Mining company Anglo American is working with ENGIE and Williams Advanced Engineering to modify its fleet of mining trucks to make them hydrogen-powered.
According to the Business Insider South Africa, ENGIE will be supplying the hydrogen technology and Williams the battery system, while Anglo American is providing its own Komatsu trucks.
The first rounds of the hydrogen-powered truck production will begin this year, and testing will occur at the platinum group metals mine in Mogalakwena, South Africa before being used in other locations.
A lithium-ion battery will replace the diesel engine, allowing the FCEV haul truck to be powered by both a battery and hydrogen fuel cell technology, similar to the upcoming electric Nikola Badger pickup truck.
It also gives the mining truck energy storage of up to 1,000kWh, allowing it to work in the same “harsh environments” as a diesel-powered haul truck, according to Williams.
The truck will also have regenerative braking, allowing the vehicle to conserve and recuperate energy while going downhill, according to Williams Advanced Engineering.
Electric vehicles for mining
Electric vehicles for mining, construction and agriculture is expected to be an $87 billion market in 2028, according to market research firm IDTechEx.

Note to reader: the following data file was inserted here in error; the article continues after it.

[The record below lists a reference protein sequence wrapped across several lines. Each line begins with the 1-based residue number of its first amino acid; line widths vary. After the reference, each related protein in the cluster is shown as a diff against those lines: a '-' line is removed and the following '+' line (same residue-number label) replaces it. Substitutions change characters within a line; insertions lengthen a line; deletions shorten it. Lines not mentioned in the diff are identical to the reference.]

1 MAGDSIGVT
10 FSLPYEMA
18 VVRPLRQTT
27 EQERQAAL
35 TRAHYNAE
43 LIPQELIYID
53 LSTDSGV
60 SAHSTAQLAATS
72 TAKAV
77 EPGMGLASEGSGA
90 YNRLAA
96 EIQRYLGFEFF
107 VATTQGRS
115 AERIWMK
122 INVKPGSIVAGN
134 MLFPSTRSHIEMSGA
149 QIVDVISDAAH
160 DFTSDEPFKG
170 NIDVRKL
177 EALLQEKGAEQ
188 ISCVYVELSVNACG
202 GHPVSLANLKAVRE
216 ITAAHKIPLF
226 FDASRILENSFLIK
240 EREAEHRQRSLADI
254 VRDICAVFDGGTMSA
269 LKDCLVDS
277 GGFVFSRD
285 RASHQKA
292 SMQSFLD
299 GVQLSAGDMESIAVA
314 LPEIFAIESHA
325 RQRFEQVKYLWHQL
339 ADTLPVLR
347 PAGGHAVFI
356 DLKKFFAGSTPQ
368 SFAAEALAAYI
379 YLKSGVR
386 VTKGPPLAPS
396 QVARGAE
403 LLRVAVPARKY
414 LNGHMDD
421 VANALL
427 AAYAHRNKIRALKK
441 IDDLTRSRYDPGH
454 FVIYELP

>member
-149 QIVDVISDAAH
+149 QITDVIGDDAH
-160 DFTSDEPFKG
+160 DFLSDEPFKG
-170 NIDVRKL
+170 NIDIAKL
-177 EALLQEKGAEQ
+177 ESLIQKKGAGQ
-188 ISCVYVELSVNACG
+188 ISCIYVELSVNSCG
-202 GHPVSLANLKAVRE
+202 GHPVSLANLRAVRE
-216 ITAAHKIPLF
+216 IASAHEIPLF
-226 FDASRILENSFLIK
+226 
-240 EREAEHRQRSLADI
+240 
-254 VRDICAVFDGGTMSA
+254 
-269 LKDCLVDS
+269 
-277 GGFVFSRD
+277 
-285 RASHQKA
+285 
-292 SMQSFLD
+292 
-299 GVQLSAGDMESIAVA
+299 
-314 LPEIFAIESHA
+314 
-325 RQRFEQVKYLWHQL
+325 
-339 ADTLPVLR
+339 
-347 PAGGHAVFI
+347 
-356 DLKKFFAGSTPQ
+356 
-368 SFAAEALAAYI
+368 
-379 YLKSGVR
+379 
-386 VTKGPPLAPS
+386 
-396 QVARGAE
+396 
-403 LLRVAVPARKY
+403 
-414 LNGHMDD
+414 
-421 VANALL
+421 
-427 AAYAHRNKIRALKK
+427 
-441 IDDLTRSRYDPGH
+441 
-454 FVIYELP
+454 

Komatsu, John Deere, Caterpillar, and others manufacture the big vehicles – mainly hybrid – while other manufacturers offer smaller, pure-electric versions.
Pure electric is a legal requirement indoors. While for outdoors, fuel-saving and better performance are attracting market interest.
Cranes and man lifters have many applications. Their production volumes are larger than most people realise. So it is with the electric versions set for over 164,000 to be sold in 2028.
Energy storage is a key topic at the African Utility Week and POWERGEN Africa conference. Click here to register to attend or for more information about the event.
This is an industry about to change radically. For example, in mining, over 90% of the world’s mines are open cast. They are often in remote places up to 4,000 m above sea level, where shipping diesel can cost more than buying it.
Consequently, there is now a move to have 350 kW giant haul trucks working the floor and separately the top of the mine with electric rail-veyors lifting the ore from bottom to top.
In an all-electric solution new pollution laws can be met, image improved and money saved, the electricity coming from the mine’s own wind turbines and photovoltaics.
Battery swapping and fast charging of those batteries mean 350kWh batteries suffice – big but no larger than those in other EV sectors.
The report from IDTechEx, Electric Vehicles for Construction, Agriculture and Mining 2018-2028, explains all this and gives detailed forecasts, comparisons and assessments.
It shows how mines will electrify much more but only after the current bust period of the boom-and-bust that characterises this industry.
Additional content source: Mining Review Africa